- This type of depression not only affects the mother’s emotions but her mental state as well. This include being indecisive and unable to make decisions about things. Thinking she is to blame for however she is feeling and acting. Forgetting things easily and becoming easily distracted.
- Apart from emotional and mental stress of postpartum depression, women can also experience physical symptoms. Take notice if you hear her complain of any of headaches, loss of energy, stomach pains and muscle aches.
About half of women who are later diagnosed with this type of depression may have begun experiencing symptoms during pregnancy. So it’s important to seek help early! Getting the right help can make all the difference for you, your baby and your family.
- Hormonal changes—Levels of estrogen and progesterone decrease sharply in the hours after childbirth. These changes may trigger depression in the same way smaller changes in hormone levels trigger mood swings and tension before menstrual periods.
- History of depression—Women who have had depression at any time before, during or after pregnancy. Also those who are currently being treated for depression have an increased risk of developing postpartum depression.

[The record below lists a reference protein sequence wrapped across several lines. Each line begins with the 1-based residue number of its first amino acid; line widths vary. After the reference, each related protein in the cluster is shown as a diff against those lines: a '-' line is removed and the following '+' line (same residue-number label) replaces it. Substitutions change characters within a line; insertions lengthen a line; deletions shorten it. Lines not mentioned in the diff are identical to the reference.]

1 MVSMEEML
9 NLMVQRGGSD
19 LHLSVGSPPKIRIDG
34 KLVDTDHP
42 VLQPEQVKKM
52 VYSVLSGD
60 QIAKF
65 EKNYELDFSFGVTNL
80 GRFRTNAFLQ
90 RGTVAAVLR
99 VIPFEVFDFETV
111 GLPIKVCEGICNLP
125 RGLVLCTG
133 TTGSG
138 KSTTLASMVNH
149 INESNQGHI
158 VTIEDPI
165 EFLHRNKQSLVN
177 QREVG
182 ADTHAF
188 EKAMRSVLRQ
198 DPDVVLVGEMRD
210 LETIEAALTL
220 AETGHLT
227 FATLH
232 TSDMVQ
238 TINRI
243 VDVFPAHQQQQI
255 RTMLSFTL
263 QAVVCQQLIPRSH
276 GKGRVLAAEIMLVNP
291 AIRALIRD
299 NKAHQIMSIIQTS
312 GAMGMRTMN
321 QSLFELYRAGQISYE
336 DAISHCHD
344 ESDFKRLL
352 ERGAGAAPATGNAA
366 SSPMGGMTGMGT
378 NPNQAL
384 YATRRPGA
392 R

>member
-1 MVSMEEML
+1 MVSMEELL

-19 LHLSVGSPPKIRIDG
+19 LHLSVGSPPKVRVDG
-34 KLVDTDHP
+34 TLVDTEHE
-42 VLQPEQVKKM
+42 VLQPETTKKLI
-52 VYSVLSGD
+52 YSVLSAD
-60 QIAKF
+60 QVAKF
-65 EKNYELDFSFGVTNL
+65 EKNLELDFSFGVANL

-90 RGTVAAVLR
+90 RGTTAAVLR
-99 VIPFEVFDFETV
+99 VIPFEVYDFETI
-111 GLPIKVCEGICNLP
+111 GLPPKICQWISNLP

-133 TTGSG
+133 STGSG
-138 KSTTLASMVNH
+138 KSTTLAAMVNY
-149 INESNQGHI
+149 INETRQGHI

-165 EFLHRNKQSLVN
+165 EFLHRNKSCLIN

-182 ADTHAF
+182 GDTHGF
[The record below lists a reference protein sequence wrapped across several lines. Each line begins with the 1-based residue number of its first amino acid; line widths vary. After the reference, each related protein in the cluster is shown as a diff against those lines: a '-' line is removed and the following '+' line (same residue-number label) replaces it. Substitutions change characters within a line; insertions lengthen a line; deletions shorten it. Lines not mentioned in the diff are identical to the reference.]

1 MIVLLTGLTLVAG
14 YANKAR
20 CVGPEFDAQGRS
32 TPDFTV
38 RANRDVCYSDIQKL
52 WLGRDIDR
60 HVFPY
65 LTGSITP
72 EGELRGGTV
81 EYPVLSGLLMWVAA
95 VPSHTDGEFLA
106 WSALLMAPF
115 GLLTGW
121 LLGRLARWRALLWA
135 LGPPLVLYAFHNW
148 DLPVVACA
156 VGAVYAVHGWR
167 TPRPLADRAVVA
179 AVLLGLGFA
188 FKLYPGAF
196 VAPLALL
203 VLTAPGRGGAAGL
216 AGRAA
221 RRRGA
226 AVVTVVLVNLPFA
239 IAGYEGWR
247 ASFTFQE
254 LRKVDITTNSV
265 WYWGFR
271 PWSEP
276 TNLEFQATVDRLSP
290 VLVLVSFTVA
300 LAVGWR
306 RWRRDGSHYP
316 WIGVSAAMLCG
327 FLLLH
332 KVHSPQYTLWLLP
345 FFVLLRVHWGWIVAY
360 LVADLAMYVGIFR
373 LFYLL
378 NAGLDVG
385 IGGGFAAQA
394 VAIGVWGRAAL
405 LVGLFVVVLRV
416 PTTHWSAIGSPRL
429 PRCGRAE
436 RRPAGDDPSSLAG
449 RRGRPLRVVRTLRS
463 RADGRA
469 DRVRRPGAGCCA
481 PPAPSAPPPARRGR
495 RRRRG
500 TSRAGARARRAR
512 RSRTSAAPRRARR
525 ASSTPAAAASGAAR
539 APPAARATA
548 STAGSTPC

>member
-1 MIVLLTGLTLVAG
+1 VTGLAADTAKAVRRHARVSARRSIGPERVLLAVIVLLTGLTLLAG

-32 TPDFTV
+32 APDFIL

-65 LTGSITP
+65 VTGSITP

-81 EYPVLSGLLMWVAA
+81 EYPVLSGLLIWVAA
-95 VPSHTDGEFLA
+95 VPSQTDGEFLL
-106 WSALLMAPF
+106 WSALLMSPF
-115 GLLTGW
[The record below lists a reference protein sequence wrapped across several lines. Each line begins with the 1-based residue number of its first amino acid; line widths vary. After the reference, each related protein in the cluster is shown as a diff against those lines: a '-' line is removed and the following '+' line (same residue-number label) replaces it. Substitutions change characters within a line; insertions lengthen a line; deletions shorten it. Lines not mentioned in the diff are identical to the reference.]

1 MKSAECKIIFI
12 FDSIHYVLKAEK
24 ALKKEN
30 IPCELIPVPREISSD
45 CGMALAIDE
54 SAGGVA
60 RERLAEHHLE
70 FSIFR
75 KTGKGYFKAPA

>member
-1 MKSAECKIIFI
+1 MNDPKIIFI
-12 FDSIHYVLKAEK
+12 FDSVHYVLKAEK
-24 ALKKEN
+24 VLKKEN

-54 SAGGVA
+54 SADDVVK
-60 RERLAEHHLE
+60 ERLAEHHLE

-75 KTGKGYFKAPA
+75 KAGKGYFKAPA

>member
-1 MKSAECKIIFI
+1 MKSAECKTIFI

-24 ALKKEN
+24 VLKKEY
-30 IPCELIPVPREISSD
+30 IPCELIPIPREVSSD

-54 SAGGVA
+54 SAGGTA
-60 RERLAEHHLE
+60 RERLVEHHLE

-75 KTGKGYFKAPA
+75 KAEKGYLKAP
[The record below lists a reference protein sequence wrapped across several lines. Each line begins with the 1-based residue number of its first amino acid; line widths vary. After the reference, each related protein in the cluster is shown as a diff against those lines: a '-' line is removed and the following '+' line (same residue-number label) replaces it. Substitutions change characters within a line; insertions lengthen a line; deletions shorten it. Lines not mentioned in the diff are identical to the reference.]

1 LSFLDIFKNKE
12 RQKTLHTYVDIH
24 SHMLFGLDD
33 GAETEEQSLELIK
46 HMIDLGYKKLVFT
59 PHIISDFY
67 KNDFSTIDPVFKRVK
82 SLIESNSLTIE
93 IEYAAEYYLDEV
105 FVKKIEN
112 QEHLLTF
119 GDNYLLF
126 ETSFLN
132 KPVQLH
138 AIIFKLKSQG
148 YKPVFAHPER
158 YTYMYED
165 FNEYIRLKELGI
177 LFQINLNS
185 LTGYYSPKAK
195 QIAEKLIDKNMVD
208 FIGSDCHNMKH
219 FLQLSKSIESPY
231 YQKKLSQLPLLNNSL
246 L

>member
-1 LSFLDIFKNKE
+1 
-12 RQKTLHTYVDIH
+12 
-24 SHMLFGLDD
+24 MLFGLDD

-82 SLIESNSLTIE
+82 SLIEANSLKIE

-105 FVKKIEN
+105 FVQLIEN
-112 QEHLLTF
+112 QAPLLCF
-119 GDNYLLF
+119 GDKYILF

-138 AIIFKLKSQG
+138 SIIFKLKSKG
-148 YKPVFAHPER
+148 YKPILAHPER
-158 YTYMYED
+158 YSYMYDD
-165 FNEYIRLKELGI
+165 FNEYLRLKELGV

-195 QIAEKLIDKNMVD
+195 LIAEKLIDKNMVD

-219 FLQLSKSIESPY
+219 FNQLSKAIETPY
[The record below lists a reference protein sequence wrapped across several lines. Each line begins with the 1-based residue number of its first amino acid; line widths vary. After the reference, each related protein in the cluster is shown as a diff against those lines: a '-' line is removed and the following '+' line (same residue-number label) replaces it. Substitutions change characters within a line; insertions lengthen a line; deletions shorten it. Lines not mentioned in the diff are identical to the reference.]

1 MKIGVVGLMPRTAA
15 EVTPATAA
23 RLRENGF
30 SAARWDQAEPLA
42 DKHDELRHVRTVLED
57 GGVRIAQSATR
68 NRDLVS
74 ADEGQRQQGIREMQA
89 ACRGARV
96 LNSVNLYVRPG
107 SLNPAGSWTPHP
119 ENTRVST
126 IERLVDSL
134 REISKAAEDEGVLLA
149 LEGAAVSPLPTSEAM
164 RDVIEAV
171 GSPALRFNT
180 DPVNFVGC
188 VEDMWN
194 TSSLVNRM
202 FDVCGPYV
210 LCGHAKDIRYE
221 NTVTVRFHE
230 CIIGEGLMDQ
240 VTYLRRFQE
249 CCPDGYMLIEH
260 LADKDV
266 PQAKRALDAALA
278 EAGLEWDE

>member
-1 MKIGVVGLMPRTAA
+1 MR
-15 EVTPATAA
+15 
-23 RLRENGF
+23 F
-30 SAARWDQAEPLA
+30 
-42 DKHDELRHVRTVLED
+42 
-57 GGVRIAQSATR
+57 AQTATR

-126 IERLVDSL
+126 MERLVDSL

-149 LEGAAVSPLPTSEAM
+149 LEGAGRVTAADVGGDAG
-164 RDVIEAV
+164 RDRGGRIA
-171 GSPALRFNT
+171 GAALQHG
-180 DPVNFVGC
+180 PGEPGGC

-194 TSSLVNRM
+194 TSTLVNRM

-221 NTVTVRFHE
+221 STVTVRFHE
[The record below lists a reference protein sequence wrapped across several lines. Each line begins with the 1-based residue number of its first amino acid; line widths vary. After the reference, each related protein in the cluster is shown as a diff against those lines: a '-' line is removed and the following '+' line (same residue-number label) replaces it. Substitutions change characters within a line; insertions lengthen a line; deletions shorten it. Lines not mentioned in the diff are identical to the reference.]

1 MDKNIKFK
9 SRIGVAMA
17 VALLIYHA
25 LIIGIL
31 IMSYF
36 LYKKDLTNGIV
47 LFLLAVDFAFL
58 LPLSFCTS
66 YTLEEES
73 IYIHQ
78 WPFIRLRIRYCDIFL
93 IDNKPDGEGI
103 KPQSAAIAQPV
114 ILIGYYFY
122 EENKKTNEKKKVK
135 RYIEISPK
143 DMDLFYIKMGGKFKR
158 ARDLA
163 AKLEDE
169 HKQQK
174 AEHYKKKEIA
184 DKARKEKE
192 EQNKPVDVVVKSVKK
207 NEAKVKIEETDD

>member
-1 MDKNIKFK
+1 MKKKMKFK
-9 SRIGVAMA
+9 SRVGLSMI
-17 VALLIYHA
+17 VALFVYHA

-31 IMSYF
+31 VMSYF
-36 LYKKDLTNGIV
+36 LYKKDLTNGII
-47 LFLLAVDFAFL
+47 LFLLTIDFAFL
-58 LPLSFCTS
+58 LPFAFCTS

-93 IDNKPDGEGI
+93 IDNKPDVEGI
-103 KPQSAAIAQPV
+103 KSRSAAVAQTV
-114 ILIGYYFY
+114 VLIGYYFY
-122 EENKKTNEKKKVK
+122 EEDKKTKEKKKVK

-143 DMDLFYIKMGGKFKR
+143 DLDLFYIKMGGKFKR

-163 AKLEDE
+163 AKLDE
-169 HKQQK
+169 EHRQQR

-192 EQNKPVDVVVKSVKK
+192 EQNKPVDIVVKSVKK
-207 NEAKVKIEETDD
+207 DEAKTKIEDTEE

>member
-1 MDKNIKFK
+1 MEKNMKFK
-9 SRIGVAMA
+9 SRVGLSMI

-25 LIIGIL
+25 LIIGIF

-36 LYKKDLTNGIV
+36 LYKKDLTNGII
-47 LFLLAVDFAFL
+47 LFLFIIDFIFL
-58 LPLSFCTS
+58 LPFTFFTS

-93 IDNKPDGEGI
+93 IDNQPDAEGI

- Emotional factors—Feelings of doubt about pregnancy are common. If the pregnancy is not planned or is not wanted, this can affect the way a woman feels about her pregnancy. Even when planned, it can take a long time to adjust to the idea of having a new baby. Parents of babies who are sick or need to stay in the hospital may feel sad, angry or guilty. These emotions affects a woman’s self-esteem and how she deals with stress.
- Fatigue—Many women feel very tired after giving birth. It can take weeks for a woman to regain her normal strength and energy. For women who have had their babies by cesarean birth, it may take even longer.
- Lifestyle factors—Lack of support from others and stressful life events, such as a recent death of a loved one or a family illness can greatly increase the risk of postpartum depression.